“Bonus: In addition, her voucher was for a one bedroom (even though my daughter has a four-year-old child). We submitted an accommodation request to increase the voucher to two bedrooms and this was also approved.”

Porting Denied: Beth Hinneberg

While most types of Reasonable Accommodation requests are approved (as long as they are properly documented), this particular request is more hit or miss. Here’s an example of someone who was denied for reasons that were upheld by the court: Court Case Where Porting Exception Was Denied.

Porting Approved: Carnation’s Story

“When I applied for housing, I applied in a town two hours north of where I lived. In the process of waiting, my son was injured.

“When I got to the top of the wait list, I decided to go to the meeting anyway, and I told them my situation. My son was receiving:

  • Therapy sessions five times a week
  • Neurologist appointment every other week
  • GI doctor appointment every other week
  • Primary care appointment every other week.

“They approved my reasonable accommodation request because moving so far would hinder his medical care. After a week, the voucher ported to the county where I live. I’ve now had my voucher for two years.”

Porting Denied: Fundamental Alteration

One reason some housing programs might deny is because of “fundamental alteration of program.” The housing authority may write that their program is dedicated to local residents, porting in this situation would alter their program goals.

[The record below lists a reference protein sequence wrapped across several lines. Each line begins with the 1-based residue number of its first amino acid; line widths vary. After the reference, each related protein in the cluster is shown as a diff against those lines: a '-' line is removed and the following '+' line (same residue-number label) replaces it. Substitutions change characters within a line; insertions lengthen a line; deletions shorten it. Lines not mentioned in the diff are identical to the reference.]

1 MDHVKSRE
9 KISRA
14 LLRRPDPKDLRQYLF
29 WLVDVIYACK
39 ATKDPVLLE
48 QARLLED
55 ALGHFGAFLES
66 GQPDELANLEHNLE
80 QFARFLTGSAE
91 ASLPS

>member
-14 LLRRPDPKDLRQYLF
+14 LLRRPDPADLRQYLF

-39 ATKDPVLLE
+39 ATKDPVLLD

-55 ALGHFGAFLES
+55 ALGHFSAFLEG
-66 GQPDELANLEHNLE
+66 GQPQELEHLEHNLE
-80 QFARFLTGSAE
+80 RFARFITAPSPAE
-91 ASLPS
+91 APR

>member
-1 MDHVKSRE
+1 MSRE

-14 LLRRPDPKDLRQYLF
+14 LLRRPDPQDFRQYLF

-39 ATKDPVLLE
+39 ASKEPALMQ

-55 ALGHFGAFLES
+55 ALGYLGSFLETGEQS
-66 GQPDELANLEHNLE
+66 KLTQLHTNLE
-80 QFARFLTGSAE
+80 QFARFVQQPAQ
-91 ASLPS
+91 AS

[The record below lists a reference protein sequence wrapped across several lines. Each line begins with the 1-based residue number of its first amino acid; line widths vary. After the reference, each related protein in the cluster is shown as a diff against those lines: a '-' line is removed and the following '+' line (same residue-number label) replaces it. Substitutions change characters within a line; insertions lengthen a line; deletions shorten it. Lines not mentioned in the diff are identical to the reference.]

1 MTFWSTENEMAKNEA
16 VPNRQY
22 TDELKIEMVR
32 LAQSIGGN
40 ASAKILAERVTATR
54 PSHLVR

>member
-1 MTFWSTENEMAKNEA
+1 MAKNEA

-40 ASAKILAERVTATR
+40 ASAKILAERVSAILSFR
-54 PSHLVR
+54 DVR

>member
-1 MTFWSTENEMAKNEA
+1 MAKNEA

While it is possible to appeal this kind of denial, “fundamental alteration” is considered a valid legal reason for denial, so we don’t know if the appeal would be successful.

Porting Approved: Hibiscus’ Story

“Aloha everyone. After joining the Disability Self-Advocacy Facebook group, and putting a lot of hours into writing these letters, I successfully received a Reasonable Accommodation to port a voucher to my current county, thus waving the 12 month residency policy.

“I started by telling my doctor what I was doing and asking if she would support my requests. Then I made an appointment with my doctor specifically to go over the letters.” Read more: Hibiscus Moves Her Voucher Instead of Moving Herself


Thanks for Reading

🌸 This page is part of the free online guide: Epic Master List of Disability Accommodation Letters

🌸 Learn More: The Sleepy Girl Affordable Housing Survival Guide

🌸 Art on this page by Robin Mead and Elizabeth D’Angelo.

🌸 Facebook group for people with disabilities and family members: Disability Support & Self Advocacy in HUD & Section 8 Housing

🌸 Page Updated: 10/1/19

🌸 To get daily updates on helpful disability services, and low income programs, follow us on Facebook: The Sleepy Girl Guide.

🌸 Please comment below with stories, ideas, questions or suggestions. Please let us know if any links on this page stop working. Please share this page with others by pressing one of these magic little buttons: